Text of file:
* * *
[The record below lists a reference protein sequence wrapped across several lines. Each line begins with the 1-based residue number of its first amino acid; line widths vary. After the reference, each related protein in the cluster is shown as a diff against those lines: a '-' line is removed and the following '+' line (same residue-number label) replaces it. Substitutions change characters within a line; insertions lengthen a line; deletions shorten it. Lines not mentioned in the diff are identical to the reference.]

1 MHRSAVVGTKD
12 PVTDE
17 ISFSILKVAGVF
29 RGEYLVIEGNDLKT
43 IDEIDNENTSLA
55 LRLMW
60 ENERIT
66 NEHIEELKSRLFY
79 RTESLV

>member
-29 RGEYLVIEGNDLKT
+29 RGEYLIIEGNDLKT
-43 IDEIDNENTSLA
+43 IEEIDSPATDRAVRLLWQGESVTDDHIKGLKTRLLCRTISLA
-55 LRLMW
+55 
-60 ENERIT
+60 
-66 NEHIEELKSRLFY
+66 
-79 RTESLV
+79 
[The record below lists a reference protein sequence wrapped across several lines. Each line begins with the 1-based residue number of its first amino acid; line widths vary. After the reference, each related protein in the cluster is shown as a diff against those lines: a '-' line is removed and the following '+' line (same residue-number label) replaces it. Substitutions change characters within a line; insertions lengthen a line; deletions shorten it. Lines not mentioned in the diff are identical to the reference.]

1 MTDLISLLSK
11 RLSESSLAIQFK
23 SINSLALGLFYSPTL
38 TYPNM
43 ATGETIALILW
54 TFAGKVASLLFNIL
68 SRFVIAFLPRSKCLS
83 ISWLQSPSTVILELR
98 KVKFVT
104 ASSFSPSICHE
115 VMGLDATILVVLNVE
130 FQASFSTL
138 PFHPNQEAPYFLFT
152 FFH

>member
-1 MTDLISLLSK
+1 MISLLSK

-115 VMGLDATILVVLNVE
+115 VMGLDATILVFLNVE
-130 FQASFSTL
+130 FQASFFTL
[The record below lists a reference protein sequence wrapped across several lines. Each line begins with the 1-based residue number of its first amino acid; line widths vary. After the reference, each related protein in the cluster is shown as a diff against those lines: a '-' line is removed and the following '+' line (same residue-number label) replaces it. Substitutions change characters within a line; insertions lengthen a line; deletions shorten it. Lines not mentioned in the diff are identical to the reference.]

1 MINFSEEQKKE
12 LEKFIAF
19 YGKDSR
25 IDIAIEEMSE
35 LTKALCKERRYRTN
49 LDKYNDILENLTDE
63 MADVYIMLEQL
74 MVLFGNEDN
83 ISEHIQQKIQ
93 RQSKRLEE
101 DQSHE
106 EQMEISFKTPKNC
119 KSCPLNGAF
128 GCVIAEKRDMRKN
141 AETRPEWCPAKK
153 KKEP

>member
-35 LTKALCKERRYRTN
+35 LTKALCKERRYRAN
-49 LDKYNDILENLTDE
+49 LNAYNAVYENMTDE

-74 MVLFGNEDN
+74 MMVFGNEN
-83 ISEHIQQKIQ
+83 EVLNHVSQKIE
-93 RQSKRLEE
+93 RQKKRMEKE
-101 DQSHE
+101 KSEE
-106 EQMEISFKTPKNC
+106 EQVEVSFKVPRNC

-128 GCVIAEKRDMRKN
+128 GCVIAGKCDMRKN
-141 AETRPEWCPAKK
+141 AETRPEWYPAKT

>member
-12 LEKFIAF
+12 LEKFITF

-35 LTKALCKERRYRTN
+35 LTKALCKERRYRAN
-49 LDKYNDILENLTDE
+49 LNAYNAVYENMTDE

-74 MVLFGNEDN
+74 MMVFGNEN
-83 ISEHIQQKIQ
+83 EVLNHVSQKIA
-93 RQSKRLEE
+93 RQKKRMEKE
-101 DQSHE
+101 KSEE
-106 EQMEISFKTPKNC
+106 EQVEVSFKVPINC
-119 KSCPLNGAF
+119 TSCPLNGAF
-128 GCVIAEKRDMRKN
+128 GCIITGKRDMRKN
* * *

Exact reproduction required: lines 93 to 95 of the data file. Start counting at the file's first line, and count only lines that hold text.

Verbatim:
-93 RQSKRLEE
+93 RQKKRMEKE
-101 DQSHE